His father, Babar Ghauri, shared the family’s anxiety over the bail petition with evident relief. “Despite our unwavering faith in divine intervention for Ashbeel’s release, the anticipation of the bail outcome was fraught with concern, especially considering the challenging nature of securing bail in blasphemy cases, regardless of the offense being eligible for bail,” he conveyed. “Our joy and gratitude towards God’s merciful act upon our family are immense. We are equally appreciative of the Christian legal team from Lahore to Attock for their indispensable legal assistance.”

He also recounted the police’s advice on the day of his son’s detention, underscoring the gravity of their situation. “Authorities cautioned us about potential security threats, advising us to seek refuge in a relative’s home until the initial turmoil abated. Even on the day we collected Ashbeel from the prison, we were instructed to discreetly transport him from the premises, highlighting the continuous need for caution,” Babar Ghauri elaborated.

Babar Ghauri articulated ongoing concerns for his family’s safety pending his son’s exoneration. “Our fervent prayers and hopes are that he may swiftly return to his academic pursuits, unburdened by the fear of further harm,” he stated.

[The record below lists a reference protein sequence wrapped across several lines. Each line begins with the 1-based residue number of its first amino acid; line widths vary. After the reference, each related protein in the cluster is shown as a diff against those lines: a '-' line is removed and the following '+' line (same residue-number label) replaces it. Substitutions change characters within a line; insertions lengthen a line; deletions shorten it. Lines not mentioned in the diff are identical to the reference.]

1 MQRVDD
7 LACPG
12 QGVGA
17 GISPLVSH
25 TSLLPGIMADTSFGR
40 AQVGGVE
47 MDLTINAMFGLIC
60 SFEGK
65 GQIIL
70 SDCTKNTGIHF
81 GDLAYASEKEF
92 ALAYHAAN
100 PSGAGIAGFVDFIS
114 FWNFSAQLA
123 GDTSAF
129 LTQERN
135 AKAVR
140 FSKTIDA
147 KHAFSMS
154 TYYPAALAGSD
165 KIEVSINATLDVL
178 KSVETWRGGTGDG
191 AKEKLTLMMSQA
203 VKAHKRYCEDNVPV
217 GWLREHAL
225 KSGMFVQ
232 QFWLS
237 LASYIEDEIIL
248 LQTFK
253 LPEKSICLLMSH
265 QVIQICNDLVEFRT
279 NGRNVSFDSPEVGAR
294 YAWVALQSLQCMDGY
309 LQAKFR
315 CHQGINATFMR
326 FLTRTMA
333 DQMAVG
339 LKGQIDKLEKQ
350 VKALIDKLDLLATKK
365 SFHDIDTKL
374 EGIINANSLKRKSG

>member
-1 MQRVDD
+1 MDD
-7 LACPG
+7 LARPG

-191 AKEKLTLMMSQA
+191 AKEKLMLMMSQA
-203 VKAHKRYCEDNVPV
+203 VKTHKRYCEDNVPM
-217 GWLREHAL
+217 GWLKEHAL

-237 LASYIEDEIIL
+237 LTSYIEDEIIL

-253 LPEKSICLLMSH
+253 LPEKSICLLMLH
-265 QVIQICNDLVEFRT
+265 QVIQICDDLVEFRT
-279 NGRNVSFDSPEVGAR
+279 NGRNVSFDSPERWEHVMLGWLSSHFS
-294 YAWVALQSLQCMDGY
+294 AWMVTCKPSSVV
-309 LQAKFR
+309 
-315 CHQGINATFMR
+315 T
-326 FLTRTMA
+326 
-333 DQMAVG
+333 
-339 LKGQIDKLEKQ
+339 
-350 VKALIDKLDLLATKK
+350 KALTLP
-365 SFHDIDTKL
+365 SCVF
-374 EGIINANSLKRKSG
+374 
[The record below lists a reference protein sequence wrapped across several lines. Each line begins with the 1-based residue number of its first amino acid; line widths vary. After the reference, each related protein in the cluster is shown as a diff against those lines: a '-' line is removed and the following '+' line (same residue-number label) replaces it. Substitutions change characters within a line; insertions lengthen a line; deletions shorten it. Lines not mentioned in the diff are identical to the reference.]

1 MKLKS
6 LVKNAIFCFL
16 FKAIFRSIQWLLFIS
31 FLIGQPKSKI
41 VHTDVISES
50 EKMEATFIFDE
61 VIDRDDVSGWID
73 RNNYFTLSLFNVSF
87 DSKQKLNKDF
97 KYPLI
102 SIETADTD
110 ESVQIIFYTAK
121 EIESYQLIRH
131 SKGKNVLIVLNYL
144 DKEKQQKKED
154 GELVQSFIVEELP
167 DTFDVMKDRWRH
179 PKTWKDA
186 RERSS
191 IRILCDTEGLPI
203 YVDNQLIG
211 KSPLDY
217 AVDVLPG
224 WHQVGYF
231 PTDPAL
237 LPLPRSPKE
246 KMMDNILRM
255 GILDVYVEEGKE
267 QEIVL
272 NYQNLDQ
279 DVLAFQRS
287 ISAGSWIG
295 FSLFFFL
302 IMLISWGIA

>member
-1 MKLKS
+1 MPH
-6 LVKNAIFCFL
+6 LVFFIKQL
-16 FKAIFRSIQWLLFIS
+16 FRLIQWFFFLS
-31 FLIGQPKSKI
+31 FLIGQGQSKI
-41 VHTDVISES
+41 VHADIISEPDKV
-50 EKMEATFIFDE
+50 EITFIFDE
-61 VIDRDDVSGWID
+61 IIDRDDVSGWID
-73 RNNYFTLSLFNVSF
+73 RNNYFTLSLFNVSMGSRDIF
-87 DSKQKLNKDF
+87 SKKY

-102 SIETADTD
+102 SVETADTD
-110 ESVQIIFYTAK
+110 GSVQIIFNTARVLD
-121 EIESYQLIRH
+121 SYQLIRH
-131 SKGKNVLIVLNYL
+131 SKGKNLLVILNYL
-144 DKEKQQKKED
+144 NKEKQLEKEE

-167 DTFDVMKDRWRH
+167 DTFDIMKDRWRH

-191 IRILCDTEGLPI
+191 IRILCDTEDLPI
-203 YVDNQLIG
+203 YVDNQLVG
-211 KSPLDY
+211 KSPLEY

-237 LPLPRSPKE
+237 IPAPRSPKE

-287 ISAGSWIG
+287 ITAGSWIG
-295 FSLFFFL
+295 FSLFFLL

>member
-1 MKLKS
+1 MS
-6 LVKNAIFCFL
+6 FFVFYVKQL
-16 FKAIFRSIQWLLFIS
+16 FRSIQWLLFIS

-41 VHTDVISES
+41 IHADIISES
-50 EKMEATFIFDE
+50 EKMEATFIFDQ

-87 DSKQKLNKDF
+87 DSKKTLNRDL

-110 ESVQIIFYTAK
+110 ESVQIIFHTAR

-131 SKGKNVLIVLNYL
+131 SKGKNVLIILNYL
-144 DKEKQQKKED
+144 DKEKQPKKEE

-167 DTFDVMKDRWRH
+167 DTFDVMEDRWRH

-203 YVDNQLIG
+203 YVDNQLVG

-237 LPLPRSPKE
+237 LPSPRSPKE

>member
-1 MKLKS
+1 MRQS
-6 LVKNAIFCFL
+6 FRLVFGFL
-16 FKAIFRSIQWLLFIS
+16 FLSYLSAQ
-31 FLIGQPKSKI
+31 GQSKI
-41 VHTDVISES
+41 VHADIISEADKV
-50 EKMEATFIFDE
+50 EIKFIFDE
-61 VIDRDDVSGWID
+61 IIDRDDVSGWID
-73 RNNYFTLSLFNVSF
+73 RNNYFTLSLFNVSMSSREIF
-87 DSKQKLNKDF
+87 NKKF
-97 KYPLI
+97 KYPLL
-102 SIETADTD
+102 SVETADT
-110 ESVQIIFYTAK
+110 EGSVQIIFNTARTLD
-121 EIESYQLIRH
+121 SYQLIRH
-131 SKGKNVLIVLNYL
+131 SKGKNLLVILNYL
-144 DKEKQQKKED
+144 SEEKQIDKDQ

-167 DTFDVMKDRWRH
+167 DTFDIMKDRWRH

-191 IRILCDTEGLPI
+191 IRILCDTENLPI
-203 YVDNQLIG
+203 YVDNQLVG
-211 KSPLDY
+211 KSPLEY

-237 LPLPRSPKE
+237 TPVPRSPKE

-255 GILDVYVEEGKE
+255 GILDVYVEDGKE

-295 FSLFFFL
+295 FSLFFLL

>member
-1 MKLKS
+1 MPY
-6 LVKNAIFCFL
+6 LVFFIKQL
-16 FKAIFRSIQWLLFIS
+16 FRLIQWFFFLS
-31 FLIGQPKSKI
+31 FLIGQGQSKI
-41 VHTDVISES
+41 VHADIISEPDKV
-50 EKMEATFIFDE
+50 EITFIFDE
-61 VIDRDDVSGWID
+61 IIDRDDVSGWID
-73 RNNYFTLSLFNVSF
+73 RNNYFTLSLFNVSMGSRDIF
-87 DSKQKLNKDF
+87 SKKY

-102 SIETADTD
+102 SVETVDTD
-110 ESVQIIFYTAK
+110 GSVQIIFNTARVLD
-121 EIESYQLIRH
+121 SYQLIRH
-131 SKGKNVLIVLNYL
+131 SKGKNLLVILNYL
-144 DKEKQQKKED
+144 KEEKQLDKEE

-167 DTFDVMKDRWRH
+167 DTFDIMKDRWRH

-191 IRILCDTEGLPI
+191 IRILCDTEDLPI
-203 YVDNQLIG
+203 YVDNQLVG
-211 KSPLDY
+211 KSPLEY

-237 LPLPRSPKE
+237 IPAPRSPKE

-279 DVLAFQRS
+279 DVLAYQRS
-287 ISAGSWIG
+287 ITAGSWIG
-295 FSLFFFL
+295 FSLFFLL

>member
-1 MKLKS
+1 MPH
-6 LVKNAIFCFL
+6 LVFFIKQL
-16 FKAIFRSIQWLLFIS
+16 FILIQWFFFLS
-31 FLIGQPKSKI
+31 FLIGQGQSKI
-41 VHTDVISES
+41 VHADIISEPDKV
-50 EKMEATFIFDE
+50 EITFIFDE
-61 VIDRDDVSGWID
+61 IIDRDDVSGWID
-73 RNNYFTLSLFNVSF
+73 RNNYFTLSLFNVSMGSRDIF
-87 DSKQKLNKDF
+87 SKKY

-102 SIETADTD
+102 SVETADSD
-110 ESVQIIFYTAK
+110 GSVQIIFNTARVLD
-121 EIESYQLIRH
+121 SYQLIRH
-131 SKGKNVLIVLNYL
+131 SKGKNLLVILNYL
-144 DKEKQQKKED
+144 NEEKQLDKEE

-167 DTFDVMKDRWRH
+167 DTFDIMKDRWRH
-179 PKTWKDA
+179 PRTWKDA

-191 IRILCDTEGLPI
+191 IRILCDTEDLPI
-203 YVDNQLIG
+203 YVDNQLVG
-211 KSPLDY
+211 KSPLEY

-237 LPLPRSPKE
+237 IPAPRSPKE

The family’s legal representative, Nadeem Hassan, reported that Attock Judicial Magistrate Syed Naseer Abbas approved Ashbeel’s release on bail, which was secured through surety bonds valued at 100,000 rupees (approximately US$358). “The commencement of the trial awaits the police’s submission of the complete challan (charge sheet) to the court. Consequently, the timeframe for securing Ashbeel’s acquittal remains uncertain,” Hassan informed.

Hassan, associated with the Christians True Spirit legal aid group, highlighted the security risks faced by the Ghauri family. “A Muslim individual, closely allied with Babar Ghauri and instrumental in submitting the surety bonds for Ashbeel, has faced threats from unidentified callers subsequent to lodging his property documents in court as a guarantee,” Hassan disclosed.

The Center for Social Justice (CSJ), a Lahore-based advocacy organization, reported that in 2023, a total of 329 individuals were implicated under Pakistan’s contentious blasphemy laws. This demographic includes 247 Muslims, 65 Ahmadis, 11 Christians, and one Hindu, with the religious affiliations of five others remaining unspecified.